In the second example the lady in question was only readmitted when the Organization of Mozambican Employees (OTM) and GASD-UEM (the Eduardo Mondlane University-based institution that drafted the law) went to the firm that had unfairly dismissed and enforced law 5/2002. This law protects PLWHAS against discrimination in the workplace.

RAISA joined Kindlimuka, MONASO (Mozambique’s HIV and AIDS Non-Government and Community Based Network) and other organizations on the 1st of December. The theme of the march that took place throughout Maputo was the rights of PLWHAS. This will be a step in the right direction towards fighting stigma.

(For more info contact

RAISA Zambia is fighting stigma at various levels. Recently RAISA teamed up with the German Development Service and the German Technical Assistance to Zambia in condemning stigma against People Living with HIV&AIDS. Additionally RAISA printed T-Shirts with the message" Think Positively, Act Positively."

RAISA also teamed up with the organisation Disacare to see how they could advocate for non-stigmatization of disabled people living positively with HIV&AIDS. A plan was mooted to develop a music video depicting people with disabilities living positively with HIV&AIDS. This is meant to give them a positive image.

Next week RAISA is sending two people living with HIV&AIDS to Kasempa to work with VSO volunteer teachers to help break the silence and to reduce stigma in Kasempa.

(For more info contact

The Annual ZAN (Zimbabwe AIDS Network) conference was held 25-27 November. The theme was ‘Stigma and Discrimination: Am I Doing Something…. Let’s reflect.’. Over 300 delegates attended.

Day One’s presentations focused on the theme Reducing Stigma and Discrimination. Presentations on the topic HIV & AIDS and subject groups included the National Association for the Advancement of Mixed Race Coloureds, the Zimbabwe Albino Association (gender perspective) and a representative from the Moslem Society in Zimbabwe. These three marginalised groups highlighted that as groups, which are little understood, they feel keenly the impact of stigma and discrimination, including self-stigmatisation, especially among those living and affected by HIV&AIDS. Two presentations followed from the corporate world: Standard Chartered Bank, Zimbabwe and SMART Work respectively, on Managing HIV & AIDS in the Workplace and The Workplace Policy as a tool to reduce stigma and discrimination.

On Day Two, the two main themes were Support for People Living with HIV and AIDS (PLWHA) and the Role of the Media in Addressing Stigma and Discrimination. In the first set of presentations, the focus was on supporting communities to meet the health and nutritional needs of PLWHA and creating health forums or continuum of care. The second set of presentations focused on improving the lives of PLWHA through alternative therapy, Anti retroviral support-the DART Project, the Mildmay Project and efficacy of traditional medicine in the treatment of HIV+ people.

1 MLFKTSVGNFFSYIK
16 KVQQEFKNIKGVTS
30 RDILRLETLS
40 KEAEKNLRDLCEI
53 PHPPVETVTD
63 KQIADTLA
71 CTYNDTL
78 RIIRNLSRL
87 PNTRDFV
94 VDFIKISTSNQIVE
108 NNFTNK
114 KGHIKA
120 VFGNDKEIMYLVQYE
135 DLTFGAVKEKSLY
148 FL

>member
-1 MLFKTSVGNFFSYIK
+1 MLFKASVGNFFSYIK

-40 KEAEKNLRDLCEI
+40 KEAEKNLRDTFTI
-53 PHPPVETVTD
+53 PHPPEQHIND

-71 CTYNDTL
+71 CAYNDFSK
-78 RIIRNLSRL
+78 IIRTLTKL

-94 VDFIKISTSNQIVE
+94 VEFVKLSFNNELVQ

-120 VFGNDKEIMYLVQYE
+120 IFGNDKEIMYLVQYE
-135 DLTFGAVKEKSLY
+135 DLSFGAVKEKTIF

In the discussion on the media, the focus was on the journalist perspective of whether HIV and AIDS are newsworthy. There were also presentations on multi media approaches related to going beyond awareness to action and the PSI perspective in reducing stigma and discrimination.

(For more info please contact


  • Download the AIDS stigma items from Dr. Herek's 1991 national survey
  • Download AIDS and Stigma: A Conceptual Framework and Research Agenda, the final report from a research workshop on AIDS and stigma, sponsored by the National Institute of Mental Health.
  • Stigma and Global Health: Developing a Research Agenda. Materials from an international conference held in September 2001, sponsored by the Fogarty International Center and branches of NIH, including the National Institute of Mental Health. The site includes downloadable versions of some of the main conference papers.
  • Reports from the Siyam"kela project (South Africa) on stigma. Please contact The Policy Project on 021-462 0380 or or the Centre for the Study of AIDS at 012-420 4391 or

Visit the VSO Zimbabwe fact sheet